My minimums change on a sliding scale based on familiarity of airport/procedures/terrain, aircraft equipment and automation, day vs night, and the urgency of the trip. If there are factors that are pressing me to go (getthereitis), I automatically add 1/2 mile and 500' to my personal minimums.

The FAA has a good Advisory Circular and AOPA has some good training materials about creating personal minimums. As I stated before, one of the most important things to do is to continuously evaluate your minimums and adjust them accordingly. That said, your minimums should not change prior to a flight based on various factors affecting that flight (IE conveniently changing them to allow a "go" decision).
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Old 05-18-2010, 05:16 PM   #5  
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Originally Posted by WMU av8tor View Post

At WMU my CFI always told me to cancel if there were icing airmets/sigmets, PIREPS, or any other mention of ice along my route.
Yes. Ice and 172s don't mix.
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Old 05-18-2010, 05:19 PM   #6  
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Those are very good and well thought out minimums. More or less, they are what our school limits our students on for solo IFR cross countries. Although we determine "known ice" as visible moisture near or below freezing. So it could be OVC at 3,000 but 2 degrees at the surface and -4 aloft and we call that "known ice."

After one very bad encounter with ice, I have pretty strict personal limitation with ice - has to be forecasted 2 degrees above freezing at or above my maximum cruise. For instance, winds aloft are forecasted 3,6,9,12000 feet. So if I want to fly at 4,000 then the 6,000 has to be 2 degrees or higher throughout the entire route of flight AND forecasted period. I use to also have another part - the temperature ALSO had to be 2 degrees following standard lapse rate. So a flight at 5,000 feet would require it to be 12 degrees at the surface (10 degrees plus 2). With all that, I am VERY strict about ice. I don't even want to mess around.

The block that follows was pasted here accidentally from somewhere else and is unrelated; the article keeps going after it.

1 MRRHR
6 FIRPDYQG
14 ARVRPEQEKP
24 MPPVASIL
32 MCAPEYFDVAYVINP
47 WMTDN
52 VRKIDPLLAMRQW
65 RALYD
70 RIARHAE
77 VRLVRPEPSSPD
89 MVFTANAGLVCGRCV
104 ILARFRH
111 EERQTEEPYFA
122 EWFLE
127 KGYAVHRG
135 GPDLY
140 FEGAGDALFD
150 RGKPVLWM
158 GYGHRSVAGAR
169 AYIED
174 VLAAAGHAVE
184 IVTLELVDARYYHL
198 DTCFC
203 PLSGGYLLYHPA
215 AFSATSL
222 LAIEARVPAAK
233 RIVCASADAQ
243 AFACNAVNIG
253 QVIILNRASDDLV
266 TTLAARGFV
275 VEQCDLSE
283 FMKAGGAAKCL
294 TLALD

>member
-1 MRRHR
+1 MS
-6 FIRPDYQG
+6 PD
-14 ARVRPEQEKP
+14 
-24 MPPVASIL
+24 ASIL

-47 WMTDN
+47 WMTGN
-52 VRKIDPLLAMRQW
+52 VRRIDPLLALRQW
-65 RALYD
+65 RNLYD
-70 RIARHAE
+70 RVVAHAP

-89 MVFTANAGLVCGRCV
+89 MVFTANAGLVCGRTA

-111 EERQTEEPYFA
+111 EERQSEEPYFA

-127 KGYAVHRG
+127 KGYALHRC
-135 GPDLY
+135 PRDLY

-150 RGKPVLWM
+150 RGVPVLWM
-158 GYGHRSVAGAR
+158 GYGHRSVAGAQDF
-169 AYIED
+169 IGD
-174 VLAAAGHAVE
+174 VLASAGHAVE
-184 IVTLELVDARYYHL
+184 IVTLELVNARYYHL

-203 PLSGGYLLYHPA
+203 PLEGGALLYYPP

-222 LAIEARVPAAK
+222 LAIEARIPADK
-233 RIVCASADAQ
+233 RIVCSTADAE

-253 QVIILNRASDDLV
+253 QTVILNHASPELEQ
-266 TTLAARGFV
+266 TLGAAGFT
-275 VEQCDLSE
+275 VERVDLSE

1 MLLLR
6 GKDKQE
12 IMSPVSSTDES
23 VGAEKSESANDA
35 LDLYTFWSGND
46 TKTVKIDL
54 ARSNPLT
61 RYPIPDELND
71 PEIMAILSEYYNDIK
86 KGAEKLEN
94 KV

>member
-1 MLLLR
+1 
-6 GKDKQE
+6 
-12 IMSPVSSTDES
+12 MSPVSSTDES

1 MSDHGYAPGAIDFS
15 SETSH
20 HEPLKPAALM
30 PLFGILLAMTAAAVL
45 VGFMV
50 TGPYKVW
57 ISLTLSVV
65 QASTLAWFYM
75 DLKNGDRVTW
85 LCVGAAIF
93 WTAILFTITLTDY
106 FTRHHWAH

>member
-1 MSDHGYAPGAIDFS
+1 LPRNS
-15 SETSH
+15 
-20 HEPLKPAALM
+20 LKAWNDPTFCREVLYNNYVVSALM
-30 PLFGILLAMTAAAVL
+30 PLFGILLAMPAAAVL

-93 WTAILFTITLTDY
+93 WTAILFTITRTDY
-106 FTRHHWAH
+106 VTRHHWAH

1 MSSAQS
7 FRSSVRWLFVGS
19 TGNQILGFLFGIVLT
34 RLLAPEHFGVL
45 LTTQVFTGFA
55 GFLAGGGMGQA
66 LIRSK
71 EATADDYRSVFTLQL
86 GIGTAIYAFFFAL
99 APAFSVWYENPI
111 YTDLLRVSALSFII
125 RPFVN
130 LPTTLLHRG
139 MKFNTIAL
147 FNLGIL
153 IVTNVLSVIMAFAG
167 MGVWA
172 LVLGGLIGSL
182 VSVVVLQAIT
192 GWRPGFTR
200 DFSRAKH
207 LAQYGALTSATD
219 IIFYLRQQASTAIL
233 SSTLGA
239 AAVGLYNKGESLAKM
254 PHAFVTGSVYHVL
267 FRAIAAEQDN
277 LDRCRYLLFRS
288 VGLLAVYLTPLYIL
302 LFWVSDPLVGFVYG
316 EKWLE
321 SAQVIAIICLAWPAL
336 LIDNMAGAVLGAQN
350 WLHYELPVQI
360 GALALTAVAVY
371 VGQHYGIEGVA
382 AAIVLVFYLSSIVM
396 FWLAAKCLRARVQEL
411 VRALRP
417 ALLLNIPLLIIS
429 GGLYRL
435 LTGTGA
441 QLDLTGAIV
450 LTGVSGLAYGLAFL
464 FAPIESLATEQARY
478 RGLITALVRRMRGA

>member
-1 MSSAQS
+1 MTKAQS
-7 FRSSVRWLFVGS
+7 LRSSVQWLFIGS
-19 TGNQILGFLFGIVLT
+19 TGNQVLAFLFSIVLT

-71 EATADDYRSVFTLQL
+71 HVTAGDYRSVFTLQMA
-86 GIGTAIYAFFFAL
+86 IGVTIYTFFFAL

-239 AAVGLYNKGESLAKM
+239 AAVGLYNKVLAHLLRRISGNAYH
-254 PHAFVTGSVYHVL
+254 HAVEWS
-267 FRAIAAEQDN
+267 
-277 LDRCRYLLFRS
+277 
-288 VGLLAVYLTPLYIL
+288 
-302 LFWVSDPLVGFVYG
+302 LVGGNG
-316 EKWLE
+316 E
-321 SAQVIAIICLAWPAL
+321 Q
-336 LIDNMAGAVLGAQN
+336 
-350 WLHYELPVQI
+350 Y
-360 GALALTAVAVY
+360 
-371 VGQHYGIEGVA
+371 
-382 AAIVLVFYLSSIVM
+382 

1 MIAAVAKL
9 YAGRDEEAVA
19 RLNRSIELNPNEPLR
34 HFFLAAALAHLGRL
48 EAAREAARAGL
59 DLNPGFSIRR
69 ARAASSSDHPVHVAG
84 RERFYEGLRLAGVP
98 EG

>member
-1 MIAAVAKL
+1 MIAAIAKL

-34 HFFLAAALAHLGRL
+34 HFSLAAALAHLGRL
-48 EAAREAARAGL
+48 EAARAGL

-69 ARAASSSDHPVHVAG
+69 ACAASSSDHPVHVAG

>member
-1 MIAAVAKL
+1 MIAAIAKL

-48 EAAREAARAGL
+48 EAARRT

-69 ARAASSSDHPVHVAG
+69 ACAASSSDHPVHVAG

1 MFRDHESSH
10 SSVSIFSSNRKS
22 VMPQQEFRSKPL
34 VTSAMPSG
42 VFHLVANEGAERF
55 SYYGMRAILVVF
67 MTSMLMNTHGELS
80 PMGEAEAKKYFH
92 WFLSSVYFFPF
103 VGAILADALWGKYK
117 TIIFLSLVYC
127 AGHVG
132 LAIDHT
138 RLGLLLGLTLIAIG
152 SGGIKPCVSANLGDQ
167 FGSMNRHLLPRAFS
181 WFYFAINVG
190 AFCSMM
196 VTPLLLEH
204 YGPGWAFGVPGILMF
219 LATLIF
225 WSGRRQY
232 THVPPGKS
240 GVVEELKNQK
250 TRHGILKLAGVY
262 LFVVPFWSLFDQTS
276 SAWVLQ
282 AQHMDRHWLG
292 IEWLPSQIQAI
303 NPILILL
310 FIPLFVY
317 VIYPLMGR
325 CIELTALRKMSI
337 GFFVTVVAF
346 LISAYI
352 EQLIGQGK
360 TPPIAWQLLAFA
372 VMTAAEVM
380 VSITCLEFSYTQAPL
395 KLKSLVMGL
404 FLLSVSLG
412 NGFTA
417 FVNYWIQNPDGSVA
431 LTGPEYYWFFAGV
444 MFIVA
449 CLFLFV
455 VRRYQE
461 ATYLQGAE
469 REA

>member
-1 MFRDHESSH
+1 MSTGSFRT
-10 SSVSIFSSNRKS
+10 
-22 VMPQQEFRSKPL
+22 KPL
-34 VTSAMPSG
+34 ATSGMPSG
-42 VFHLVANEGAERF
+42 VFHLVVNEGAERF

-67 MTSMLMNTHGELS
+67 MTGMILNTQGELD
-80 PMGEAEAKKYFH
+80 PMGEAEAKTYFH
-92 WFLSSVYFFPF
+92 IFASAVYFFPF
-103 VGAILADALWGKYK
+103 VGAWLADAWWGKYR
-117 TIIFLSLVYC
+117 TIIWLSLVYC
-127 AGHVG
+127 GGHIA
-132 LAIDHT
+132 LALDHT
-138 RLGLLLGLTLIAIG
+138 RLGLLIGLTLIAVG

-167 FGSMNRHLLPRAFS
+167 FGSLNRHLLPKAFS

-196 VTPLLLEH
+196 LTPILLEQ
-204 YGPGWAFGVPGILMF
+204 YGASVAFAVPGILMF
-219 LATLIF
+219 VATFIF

Clouds and visibility? Generally I will go with just about anything. I'd like to have a "take off alternate" - that is an airport within 30 minutes that I am pretty sure I can get into. But if not, I say no lower than the highest minimum for the favoring runway. That way I have at least 2 systems to get in on if the airport is so equipped.

Like I said, I am MUCH more conservative about ice than clouds/visibility. I am much more confident in my IFR flying skills than I am in my iced airplane skills. In fact, skills really won't help too much when your aircraft is iced up. Therefore, I just avoid ice all together.

/soapbox
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Old 05-18-2010, 06:23 PM   #7  
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Quote:
Originally Posted by snippercr View Post
Those are very good and well thought out minimums. More or less, they are what our school limits our students on for solo IFR cross countries. Although we determine "known ice" as visible moisture near or below freezing. So it could be OVC at 3,000 but 2 degrees at the surface and -4 aloft and we call that "known ice."

After one very bad encounter with ice, I have pretty strict personal limitation with ice - has to be forecasted 2 degrees above freezing at or above my maximum cruise. For instance, winds aloft are forecasted 3,6,9,12000 feet. So if I want to fly at 4,000 then the 6,000 has to be 2 degrees or higher throughout the entire route of flight AND forecasted period. I use to also have another part - the temperature ALSO had to be 2 degrees following standard lapse rate. So a flight at 5,000 feet would require it to be 12 degrees at the surface (10 degrees plus 2). With all that, I am VERY strict about ice. I don't even want to mess around.